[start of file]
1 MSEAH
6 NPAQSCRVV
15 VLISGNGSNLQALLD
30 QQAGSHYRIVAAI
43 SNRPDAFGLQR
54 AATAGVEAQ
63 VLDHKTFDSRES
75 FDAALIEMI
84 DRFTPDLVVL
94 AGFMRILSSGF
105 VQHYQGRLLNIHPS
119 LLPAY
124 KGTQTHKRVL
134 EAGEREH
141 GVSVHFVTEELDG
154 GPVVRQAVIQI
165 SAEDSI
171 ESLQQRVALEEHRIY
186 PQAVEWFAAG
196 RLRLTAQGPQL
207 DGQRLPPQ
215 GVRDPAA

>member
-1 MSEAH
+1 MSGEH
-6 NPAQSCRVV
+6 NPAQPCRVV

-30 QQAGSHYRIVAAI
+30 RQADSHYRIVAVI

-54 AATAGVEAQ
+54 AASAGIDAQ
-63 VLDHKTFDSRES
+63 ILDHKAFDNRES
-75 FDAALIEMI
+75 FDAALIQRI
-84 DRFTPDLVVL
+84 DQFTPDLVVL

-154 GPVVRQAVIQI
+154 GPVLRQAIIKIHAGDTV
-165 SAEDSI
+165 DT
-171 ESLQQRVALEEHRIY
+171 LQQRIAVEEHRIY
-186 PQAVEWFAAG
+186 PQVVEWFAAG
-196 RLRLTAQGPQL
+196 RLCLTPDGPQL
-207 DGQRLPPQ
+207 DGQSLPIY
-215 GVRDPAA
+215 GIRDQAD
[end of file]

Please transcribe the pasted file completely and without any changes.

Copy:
1 MSEAH
6 NPAQSCRVV
15 VLISGNGSNLQALLD
30 QQAGSHYRIVAAI
43 SNRPDAFGLQR
54 AATAGVEAQ
63 VLDHKTFDSRES
75 FDAALIEMI
84 DRFTPDLVVL
94 AGFMRILSSGF
105 VQHYQGRLLNIHPS
119 LLPAY
124 KGTQTHKRVL
134 EAGEREH
141 GVSVHFVTEELDG
154 GPVVRQAVIQI
165 SAEDSI
171 ESLQQRVALEEHRIY
186 PQAVEWFAAG
196 RLRLTAQGPQL
207 DGQRLPPQ
215 GVRDPAA

>member
-1 MSEAH
+1 MSGEH
-6 NPAQSCRVV
+6 NPAQPCRVV

-30 QQAGSHYRIVAAI
+30 RQADSHYRIVAVI

-54 AATAGVEAQ
+54 AASAGIDAQ
-63 VLDHKTFDSRES
+63 ILDHKAFDNRES
-75 FDAALIEMI
+75 FDAALIQRI
-84 DRFTPDLVVL
+84 DQFTPDLVVL

-154 GPVVRQAVIQI
+154 GPVLRQAIIKIHAGDTV
-165 SAEDSI
+165 DT
-171 ESLQQRVALEEHRIY
+171 LQQRIAVEEHRIY
-186 PQAVEWFAAG
+186 PQVVEWFAAG
-196 RLRLTAQGPQL
+196 RLCLTPDGPQL
-207 DGQRLPPQ
+207 DGQSLPIY
-215 GVRDPAA
+215 GIRDQAD